Saturday, May 26, 2018
News Roundup

Bullying may not have caused girl's suicide, report shows

WINTER HAVEN — The Florida girl who authorities said jumped to her death because she was bullied also had a spotty relationship with her father and had just broken up with an online boyfriend, according to police documents.

An Associated Press review of 12-year-old Rebecca Sedwick's 300-page investigative file reveals a more complete picture of the girl's life: She was concerned about her mother and stepfather's fighting, had been involuntarily committed and wrote in her diary that she cut herself to "ease the pain."

In a diary entry dated two weeks before she leaped to her death in September 2013, the girl notes that on one particular day, she had been called "pretty, nice beautiful, funny, awesome." Yet she also had been called "ugly, stupid, slut, fat, not good enough." At the bottom of the page she wrote one word: "suicidal."

However, the file contains scant evidence of cyberbullying, even though officials publicly described cruel text and social media messages as reasons for Rebecca's suicide. Two classmates were charged with stalking Rebecca because of in-school, in-person conflicts, and Polk County Sheriff Grady Judd has said the girl also endured a barrage of cruel text and online messages before her death. But the prosecution ultimately fell apart because of a lack of evidence.

The case underscored the difficulty of prosecuting bullying cases, especially cases using online evidence. Rebecca's mother and others called for bullying to be criminalized, but a bill that would have done just that died in the Florida Legislature this year. Lawmakers and law enforcement officials — including Judd — opposed the bill because they said cyberbullying in particular was difficult to prosecute.

"Rebecca was a very fragile child," Judd said in a recent interview. "Rebecca's wagon was already pretty heavily burdened with bricks. And we never said that bullying was the only reason Rebecca committed suicide. But what the bullies did, is that they continued to stack bricks on an already overloaded wagon, 'til finally it broke."

An attorney representing Rebecca's mother did not immediately respond to messages seeking comment. Judd has said in the past that the girl's mother did everything she could to end the bullying, including home-schooling her and informing school and law enforcement officials.

After Rebecca's death, Judd said as many as 15 classmates had ganged up on the girl and sent her messages saying "You should die" and "Why don't you go kill yourself?" But no such messages appear in the case file, although detectives interviewed some students who said they had seen such messages. Judd said his detectives tried to obtain records from social media companies overseas without success.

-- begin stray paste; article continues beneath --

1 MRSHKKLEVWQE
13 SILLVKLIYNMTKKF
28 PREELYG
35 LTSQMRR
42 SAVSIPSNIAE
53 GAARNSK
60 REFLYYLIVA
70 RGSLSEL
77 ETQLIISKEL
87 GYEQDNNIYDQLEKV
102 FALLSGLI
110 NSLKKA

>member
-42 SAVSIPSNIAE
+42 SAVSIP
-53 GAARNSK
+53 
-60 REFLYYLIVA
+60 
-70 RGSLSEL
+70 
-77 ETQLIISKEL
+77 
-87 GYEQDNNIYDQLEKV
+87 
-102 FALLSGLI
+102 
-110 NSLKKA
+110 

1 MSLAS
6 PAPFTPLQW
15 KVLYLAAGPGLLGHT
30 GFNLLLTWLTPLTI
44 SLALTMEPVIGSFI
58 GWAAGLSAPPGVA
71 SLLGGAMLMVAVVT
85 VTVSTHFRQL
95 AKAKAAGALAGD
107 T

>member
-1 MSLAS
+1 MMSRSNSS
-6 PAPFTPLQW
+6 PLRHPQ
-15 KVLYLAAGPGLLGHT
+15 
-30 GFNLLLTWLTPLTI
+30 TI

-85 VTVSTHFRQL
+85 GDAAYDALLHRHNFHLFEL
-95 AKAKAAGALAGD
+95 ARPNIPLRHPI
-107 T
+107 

There are no chat transcripts between Rebecca and her alleged bullies. Deputies wrote that they saw screen shots of cruel messages and that some of the evidence was deleted, but it's unclear by whom, Judd said.

It's clear from the file that Rebecca had problems with kids at her middle school in December 2012 and January 2013. Interviews with several students said that one girl in particular picked on Rebecca, and Rebecca and another girl were suspended for fighting. Rebecca had told friends she was abused by her mother and child protective authorities were called — but Rebecca later told adults that her claims were a lie.

Rebecca was in counseling, where bullying and Rebecca's home life were the main topics of discussion, the records show.

Rebecca's mother decided to home school her after January 2013, and in late August, Rebecca attended a new school.

A friend of Rebecca's told detectives that she chatted with Rebecca on social media five days before she died. Rebecca didn't say anything about bullying, the report said, but Rebecca stated that she "hated her life and wasn't doing good."

Nancy Willard, the author of Positive Relations (at) School (& Elsewhere), reviewed the investigative file and said she was surprised the two teens were ever charged, given all the variables in Rebecca's life.

"What is strange is that despite solid evidence of challenges associated with Rebecca's home life, for some unknown reason, the detectives chose to spend all of their time in middle school 'drama land' trying to find someone to arrest," Willard said.

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